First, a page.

Rose O’Neal Greenhow was a Washington socialite when she began spying for the Confederacy. Greenhow obtained information about Union military activity and passed coded messages to the Confederates. One of her most important messages, hidden in her hair, helped Gen. Beauregard win the First Battle of Bull Run. Suspicious of Greenhow’s activities, Allan Pinkerton, head of the federal’s new Secret Service, gathered enough evidence to place her under house arrest. But Greenhow continued her espionage. In January 1862, she and her daughter were transferred to Old Capitol Prison. Several months later she was deported to Baltimore where Confederates welcomed her as a hero. President Davis sent her to Britain and France to gain support for the Confederacy. In September1864, Greenhow was returning to the South on a British blockade-runner with $2,000 in gold. With a Union gunboat in pursuit, the ship ran aground on a sandbar near the North Carolina shore, and it ran aground on a sandbar. Against the captain’s advice, Greenhow tried to escape in a rowboat with two other passengers. The boat capsized and she drowned, presumably weighed down by the gold she carried. Her body washed ashore the next day and was buried in Wilmington with full (Confederate) military honors. Born to a wealthy Virginia family, Antonia Ford was 23 when she provided military intelligence to Confederate cavalry general J.E.B. Stuart. Ford gathered information from Union soldiers occupying her hometown, which was halfway between Washington, D.C. and Manassas, Virginia. In October 1861, Stuart gave Ford an honorary written commission as aide-de-camp and ordered that she “be obeyed, respected and admired.” In March 1863, that document was used to accuse her of spying for John Singleton Mosby. Mosby’s partisan rangers had captured Union general Edwin H. Stoughton in his headquarters—one of the most famous cavalry raids of the war. The Secret Service suspected Ford was involved in planning the attack because Stoughton and Ford had spent time together. When the Secret Service sent a female operative, pretending to be a Confederate sympathizer, to meet Ford, Ford showed her Stuart’s commission. Ford was soon arrested with smuggled papers hidden in her clothing. After months at the Old Capitol Prison in Washington, Ford was released thanks to the efforts of Union major Joseph C. Willard—one of her captors. Willard resigned from the Union Army, and he and Ford married in March 1864, after she took an oath of allegiance to the United States.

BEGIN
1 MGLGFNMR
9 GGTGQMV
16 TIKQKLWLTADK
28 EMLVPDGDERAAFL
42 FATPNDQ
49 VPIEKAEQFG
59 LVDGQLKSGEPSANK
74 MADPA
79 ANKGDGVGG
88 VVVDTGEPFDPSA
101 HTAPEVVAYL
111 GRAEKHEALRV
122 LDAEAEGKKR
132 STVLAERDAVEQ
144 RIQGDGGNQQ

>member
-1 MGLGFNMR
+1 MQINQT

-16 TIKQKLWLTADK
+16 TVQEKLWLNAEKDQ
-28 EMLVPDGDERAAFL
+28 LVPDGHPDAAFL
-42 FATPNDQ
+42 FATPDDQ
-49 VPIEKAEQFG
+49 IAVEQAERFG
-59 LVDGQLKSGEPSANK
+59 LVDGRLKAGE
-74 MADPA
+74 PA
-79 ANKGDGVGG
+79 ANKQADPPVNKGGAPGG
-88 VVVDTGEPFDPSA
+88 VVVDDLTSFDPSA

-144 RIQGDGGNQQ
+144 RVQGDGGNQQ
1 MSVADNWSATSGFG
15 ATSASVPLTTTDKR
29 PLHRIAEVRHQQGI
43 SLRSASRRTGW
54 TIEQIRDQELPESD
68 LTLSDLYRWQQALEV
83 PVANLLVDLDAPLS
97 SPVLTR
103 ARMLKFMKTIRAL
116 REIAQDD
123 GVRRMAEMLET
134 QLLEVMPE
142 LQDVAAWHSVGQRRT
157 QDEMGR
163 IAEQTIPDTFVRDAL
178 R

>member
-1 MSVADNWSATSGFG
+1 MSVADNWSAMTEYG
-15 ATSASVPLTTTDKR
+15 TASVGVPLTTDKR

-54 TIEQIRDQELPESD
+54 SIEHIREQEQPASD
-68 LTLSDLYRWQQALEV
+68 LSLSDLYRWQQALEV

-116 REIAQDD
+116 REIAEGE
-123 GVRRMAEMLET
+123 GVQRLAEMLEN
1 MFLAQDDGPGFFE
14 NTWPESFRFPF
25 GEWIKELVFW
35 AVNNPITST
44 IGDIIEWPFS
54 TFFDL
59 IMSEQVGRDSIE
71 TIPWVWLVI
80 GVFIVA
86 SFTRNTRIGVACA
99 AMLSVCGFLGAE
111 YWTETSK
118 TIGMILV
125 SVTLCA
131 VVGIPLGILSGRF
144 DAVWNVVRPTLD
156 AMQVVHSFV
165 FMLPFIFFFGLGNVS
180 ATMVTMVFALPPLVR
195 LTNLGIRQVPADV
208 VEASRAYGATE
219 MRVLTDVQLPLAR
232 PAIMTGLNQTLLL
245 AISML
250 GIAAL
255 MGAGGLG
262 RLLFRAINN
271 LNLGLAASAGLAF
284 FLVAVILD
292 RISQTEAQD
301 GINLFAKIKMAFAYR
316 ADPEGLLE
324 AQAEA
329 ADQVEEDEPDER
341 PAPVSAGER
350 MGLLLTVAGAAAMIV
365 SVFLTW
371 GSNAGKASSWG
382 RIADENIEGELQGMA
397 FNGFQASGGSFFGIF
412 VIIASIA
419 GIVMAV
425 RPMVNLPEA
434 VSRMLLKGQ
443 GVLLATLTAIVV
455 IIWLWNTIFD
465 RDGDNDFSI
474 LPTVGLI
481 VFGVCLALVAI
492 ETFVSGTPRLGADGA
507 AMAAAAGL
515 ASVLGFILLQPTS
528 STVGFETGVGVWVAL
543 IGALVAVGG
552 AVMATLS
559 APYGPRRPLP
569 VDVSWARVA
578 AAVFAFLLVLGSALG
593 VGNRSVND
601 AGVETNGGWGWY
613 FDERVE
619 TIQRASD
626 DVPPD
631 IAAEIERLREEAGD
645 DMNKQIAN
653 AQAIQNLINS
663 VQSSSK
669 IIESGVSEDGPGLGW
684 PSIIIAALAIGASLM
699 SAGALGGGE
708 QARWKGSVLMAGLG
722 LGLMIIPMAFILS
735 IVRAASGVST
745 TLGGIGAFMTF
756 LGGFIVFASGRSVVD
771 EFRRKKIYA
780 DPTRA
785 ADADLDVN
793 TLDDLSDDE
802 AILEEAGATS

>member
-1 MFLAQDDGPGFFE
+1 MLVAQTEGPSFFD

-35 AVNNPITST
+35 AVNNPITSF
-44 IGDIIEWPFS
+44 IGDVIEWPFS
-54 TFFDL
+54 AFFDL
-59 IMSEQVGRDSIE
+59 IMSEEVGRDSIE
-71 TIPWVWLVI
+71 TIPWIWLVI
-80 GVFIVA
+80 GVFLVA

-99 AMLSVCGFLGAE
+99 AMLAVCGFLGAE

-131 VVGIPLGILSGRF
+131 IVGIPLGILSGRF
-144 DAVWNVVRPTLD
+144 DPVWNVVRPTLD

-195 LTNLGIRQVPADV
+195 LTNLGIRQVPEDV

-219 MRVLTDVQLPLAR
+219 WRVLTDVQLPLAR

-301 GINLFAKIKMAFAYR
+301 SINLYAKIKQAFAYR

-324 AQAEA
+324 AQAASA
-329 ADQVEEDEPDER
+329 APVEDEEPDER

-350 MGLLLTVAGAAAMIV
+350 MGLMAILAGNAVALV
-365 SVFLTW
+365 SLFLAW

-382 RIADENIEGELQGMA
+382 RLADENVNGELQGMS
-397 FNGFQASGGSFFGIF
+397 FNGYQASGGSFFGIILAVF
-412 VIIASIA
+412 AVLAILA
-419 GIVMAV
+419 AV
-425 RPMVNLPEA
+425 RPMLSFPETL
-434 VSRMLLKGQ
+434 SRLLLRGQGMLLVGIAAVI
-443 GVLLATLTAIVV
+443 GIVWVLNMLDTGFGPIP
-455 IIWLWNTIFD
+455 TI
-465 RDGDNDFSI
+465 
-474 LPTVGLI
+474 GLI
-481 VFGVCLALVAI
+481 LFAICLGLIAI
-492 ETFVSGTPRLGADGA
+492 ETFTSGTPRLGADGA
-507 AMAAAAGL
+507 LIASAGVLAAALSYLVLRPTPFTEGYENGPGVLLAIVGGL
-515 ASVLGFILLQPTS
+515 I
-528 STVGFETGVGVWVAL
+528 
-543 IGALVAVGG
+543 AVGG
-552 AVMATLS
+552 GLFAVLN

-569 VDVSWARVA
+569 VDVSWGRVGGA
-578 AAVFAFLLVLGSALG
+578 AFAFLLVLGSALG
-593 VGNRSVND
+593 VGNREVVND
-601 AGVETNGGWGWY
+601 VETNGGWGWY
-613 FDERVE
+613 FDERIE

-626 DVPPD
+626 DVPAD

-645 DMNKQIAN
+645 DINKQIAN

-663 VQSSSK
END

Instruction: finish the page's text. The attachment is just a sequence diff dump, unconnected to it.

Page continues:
Thanks to the Smithsonian Magazine for providing biographical information. Have a lovely fall, readers. My-oh-my, where did the summer go?? ~ Mary

The Lady and the Officer is Fresh Fiction’s August Fresh Pick

Good morning, readers, and happy August to you all! I am tickled pink because today is the release day of The Lady and the Officer, my next installment in the Civil War Heroines Series. Lady and the Officer, The

Here’s a blurb about the story:  Love, loyalty, and espionage…how does a lady live with all three? While a nurse in Gettysburg, Madeline Howard saves the life of Elliot Haywood, a colonel in the Confederacy. But even though she must soon move to the South, her heart and political sympathies belong to General James Downing, a Union Army corps commander. Colonel Haywood hasn’t forgotten the beautiful nurse, and when he unexpectedly meets her again in Richmond, he is determined to win her. While spending time with army officers in her uncle’s palatial home, Madeline overhears plans for Confederate attacks against the Union army. She knows passing along this information may save her beloved James, but at what cost? Can she really betray the trust of her family and friends? Two men are in love with Madeline. Will her faith lead her to a bright future, or will her choices bring devastation on those she loves?

I am truly honored that Fresh Fiction chose my book to be the August Fresh Pick. The Fresh Pick is chosen by a group of readers and is never a
purchased advertisement or promotion. I hope you’ll look for The Lady and the Officer at your local bookstore, library, or in electronic versions online.

August 1, 2014

http://www.christianbook.com/lady-the-officer-civil-war-heroines/mary-ellis/9780736950541/pd/950541?event=Fiction

 

 

 

 

Should we follow the laws and our leaders?

So don’t boast about following a particular human leader. For everything belong to you—whether Paul or Apollos or Peter, or the world, or life and death, or the present and the future. Everything belongs to you, and you belong to Christ, and Christ belongs to God. First Corinthians 3: 21-23